Wednesday, August 19, 2015

Students Make Uganda’s Vision 2040 a Reality

By Esther Nakkazi

The last time I was at the national theatre in Kampala was at the launch of ‘Crossroads’ a book written by African women discussing society, religion, sex, the West and sports in personal, true-life stories detailing Uganda's rapidly changing culture. The book was edited by American journalist Chris Conte.

Two months later, I was back attending the 2015 Secondary schools Music Dance and Drama finals. The national theatre was full to capacity almost overflowing with students excited and anxious.

Students at the 2015 Music Dance and Drama finals
My mind raced back to my secondary school days. I was more into sports and books but I did enjoy this music festival very much. It showed creativity, talent, patriotism, as well, it was educative and very entertaining.

It was sponsored by UNFPA-Uganda in partnership with the National Planning Authority (NPA) and the Ministry of Education, Science, Technology, and Sports.

In order of the best of the 2015 Secondary schools Music Dance and Drama finals were; Budo Senior Secondary school, Sam Iga Memorial College, Mackay Memorial college, Trinity College Nabbingo, Lubiri Senior Secondary School, Mengo Senior School and others.

But in all 42 schools participated and only three of these were private schools namely; Budo S.S, Seroma Christian High school, and Owobusobozi Bisaka Itambiro Modern Secondary School.

Some of the reasons given for the thousands of others not to be part of this great show was the high costs involved for the schools to participate and students not being interested.

So I kept wondering how schools that charge exorbitant school fees could also give such an excuse when we had some schools that needed to travel for more than 8 hours to Kampala show up or how a student can say they are not interested. The few that were here today, for the national finals were all winners in their own right having beat others at the district and regional level.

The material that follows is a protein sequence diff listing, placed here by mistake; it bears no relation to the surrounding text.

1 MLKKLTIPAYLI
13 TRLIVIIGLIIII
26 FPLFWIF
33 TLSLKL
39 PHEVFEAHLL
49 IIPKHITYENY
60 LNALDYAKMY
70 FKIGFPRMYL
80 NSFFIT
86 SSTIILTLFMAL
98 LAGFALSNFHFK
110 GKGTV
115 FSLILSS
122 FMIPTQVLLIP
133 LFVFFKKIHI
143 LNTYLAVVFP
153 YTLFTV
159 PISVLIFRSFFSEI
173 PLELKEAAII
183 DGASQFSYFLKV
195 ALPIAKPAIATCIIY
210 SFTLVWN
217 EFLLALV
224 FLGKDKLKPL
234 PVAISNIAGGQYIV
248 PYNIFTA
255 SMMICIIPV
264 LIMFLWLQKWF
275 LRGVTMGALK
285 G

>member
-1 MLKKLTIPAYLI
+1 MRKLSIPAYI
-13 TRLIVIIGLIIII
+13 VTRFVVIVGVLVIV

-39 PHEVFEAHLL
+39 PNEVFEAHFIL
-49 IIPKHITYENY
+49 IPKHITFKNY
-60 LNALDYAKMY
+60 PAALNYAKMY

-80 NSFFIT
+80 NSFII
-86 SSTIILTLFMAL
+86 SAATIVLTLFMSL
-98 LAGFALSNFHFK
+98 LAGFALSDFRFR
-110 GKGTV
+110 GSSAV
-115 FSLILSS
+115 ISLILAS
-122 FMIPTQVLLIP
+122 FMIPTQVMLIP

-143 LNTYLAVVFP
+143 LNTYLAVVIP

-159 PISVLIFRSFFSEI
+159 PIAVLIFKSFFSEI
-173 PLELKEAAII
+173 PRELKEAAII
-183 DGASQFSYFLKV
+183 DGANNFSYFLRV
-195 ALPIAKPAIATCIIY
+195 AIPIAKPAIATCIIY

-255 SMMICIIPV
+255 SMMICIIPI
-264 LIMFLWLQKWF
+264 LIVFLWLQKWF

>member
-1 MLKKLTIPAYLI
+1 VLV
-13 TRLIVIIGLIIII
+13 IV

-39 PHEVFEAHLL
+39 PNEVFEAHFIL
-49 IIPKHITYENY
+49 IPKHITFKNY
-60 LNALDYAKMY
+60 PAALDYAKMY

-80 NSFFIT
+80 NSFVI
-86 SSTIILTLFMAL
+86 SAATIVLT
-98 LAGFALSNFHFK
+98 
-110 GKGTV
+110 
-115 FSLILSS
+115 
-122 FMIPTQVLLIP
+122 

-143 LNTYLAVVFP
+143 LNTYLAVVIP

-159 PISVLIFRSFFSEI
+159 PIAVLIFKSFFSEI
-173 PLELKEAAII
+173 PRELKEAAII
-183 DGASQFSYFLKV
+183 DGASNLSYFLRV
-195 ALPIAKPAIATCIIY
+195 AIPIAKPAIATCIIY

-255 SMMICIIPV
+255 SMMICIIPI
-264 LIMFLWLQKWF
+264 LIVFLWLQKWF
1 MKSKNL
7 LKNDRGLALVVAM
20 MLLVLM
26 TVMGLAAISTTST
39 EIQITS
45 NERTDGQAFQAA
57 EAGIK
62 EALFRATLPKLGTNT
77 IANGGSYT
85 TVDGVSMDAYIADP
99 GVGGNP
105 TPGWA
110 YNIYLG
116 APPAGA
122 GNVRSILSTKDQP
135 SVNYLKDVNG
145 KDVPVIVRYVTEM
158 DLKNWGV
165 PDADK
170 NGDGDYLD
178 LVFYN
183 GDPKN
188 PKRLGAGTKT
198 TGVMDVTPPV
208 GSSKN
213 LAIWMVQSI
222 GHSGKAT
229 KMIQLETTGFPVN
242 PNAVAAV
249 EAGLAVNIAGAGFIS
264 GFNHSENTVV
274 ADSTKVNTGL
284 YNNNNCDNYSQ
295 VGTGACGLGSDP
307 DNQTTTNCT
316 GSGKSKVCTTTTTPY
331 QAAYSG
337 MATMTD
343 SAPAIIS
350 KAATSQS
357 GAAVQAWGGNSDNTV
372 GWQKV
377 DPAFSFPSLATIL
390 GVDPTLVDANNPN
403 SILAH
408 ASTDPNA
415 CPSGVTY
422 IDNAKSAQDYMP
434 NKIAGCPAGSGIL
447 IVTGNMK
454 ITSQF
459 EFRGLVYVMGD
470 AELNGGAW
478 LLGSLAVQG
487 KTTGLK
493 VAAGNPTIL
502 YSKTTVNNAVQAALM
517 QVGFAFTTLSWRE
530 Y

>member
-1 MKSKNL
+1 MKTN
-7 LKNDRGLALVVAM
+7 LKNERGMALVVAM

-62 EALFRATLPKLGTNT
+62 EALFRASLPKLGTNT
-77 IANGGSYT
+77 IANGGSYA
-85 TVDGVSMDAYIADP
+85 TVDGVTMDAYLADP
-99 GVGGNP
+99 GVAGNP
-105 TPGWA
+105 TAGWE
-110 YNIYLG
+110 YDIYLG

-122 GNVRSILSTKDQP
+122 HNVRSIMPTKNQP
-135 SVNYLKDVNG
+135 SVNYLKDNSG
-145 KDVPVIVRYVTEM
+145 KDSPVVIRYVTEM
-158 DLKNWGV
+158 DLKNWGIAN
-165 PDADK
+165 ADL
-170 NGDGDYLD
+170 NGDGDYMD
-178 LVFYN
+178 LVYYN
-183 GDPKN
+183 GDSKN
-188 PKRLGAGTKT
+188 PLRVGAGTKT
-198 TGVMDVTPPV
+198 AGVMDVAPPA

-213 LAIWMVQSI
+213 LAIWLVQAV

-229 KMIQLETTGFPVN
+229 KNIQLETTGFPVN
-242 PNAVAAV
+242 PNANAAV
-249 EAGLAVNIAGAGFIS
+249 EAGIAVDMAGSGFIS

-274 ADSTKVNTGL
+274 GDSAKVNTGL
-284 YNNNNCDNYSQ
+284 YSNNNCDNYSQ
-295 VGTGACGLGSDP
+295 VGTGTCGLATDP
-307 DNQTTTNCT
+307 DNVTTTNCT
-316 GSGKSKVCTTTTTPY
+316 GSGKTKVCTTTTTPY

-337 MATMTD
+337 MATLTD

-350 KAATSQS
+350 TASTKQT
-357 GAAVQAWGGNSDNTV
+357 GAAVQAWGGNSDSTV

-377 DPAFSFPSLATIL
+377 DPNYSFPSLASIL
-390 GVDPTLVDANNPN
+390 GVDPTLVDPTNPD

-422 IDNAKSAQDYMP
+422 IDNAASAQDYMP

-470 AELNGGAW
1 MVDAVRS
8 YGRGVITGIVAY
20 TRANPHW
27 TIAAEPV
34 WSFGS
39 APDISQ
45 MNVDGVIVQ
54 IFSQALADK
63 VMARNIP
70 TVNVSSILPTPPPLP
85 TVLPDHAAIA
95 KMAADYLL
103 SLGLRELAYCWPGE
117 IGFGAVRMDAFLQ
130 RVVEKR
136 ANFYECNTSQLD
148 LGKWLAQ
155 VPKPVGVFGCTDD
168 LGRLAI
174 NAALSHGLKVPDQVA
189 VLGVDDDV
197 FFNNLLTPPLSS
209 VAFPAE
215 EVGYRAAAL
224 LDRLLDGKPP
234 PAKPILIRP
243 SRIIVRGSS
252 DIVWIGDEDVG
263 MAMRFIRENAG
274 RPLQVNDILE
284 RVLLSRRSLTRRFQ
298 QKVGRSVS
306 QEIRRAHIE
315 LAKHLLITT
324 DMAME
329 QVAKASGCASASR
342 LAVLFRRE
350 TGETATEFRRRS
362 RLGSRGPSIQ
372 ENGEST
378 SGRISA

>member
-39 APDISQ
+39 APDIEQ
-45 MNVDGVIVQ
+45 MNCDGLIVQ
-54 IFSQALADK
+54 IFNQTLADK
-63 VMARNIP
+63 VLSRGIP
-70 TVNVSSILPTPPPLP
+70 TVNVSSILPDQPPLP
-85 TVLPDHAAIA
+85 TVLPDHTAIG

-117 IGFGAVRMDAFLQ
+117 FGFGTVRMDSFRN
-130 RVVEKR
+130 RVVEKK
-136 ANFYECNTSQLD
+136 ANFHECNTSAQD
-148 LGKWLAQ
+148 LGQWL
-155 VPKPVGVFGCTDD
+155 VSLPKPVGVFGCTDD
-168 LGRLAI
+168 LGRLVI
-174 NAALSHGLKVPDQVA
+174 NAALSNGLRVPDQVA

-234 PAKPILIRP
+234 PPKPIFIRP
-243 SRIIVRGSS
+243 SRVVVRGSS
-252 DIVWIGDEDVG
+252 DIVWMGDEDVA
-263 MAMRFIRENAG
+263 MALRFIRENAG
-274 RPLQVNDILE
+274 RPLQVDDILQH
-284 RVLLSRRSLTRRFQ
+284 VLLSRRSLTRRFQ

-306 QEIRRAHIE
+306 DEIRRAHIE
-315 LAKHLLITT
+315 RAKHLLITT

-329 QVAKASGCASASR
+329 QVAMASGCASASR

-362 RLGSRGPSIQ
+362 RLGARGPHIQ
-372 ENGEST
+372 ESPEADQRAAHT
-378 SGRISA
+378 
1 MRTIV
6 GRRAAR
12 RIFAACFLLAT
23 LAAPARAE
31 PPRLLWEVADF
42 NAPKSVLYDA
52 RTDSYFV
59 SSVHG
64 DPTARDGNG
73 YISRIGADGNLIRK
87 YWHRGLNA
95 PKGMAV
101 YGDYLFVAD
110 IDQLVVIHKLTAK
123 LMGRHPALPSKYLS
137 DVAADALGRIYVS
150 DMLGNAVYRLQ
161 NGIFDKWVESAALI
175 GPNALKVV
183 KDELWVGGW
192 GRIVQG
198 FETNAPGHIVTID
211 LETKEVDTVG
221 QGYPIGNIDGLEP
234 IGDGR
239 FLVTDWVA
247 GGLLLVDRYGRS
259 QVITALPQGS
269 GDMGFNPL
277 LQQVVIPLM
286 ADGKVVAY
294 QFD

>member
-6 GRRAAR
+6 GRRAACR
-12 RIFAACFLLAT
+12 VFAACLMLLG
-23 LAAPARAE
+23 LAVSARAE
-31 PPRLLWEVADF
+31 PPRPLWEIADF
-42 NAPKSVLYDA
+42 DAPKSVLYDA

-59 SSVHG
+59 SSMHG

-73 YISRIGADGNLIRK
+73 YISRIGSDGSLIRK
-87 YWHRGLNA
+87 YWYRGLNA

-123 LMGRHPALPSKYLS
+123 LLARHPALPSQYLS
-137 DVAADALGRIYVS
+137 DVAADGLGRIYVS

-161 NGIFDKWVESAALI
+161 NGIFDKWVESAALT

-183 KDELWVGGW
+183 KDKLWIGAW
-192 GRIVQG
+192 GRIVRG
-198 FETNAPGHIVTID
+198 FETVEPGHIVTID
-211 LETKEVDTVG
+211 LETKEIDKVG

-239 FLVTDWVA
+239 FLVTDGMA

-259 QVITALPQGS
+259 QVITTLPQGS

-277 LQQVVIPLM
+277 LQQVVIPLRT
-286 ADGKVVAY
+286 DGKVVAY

To participate, the schools had to let us understand the theme;  'Vision 2040: Harnessing Young People’s Potential for Uganda's Socio-Economic Transformation',  through original and creative African compositions in poems, folk songs, drama and creative dances.

As you know, President Yoweri Museveni’s long-term plan is to make Uganda an upper middle-income country by 2040. So first, let us know why students have to be involved in understanding this theme if it is to even happen.

About half of Uganda’s population of 37 million is younger than 15 years. 78% Ugandans are below 28 years, 52% are less than 19 years. So Uganda is a real young nation.

Meanwhile, for every 1 job on the Ugandan market, there is 1,000 youth vying for it. So harnessing the music and dance talents is key to having the youth create their own jobs in future.

In most of the items performed, ‘teenage pregnancy’ stood out. Kamuli Secondary School’s play about alcoholism, teenage pregnancy and early school drop out drove the message home and hopefully, it sank.

“If a girl gets pregnant today it means that she will drop out of school. So she will not be able to attain her dreams. As a country we shall have lost a very important resource,” said Ms. Esperance Fundira, the UNFPA country representative.

But there is more to that. Being a young girl, her body is not yet ready to go through the trauma of childbearing; chances are that she will get complications during childbirth, she added.

She advised the young people to make smart choices and seek for services and information on sexual and reproductive health.

“You as the young person who, you have the power to take full responsibility for your life. You have the power to demand from parents, teachers, policymakers, the community that you are treated as a vital asset that you are,” Ms. Fundira emphasised.

This made me think that the students particularly understood that Uganda would never achieve Vision 2040 nor become a middle-income country if this vice is not addressed.

Dr. Kisamba Mugerwa, Uganda’s chief planner said to achieve Vision 2040, he had stipulated that every Ugandan woman should produce at least 4 children but he was advised by economists that it should go down to only 2.

I think in this Dr. Kisamba faces a tough task, given that the fertility rate is at 6.9 children per Uganda woman, the world’s second highest in the world.

Hopefully, events like the Secondary schools Music Dance and Drama competition will enable him to achieve this sooner for Vision 2040 should not only be a vision but a reality.
Mackay Memorial college performing at the National Theatre, Kampala  

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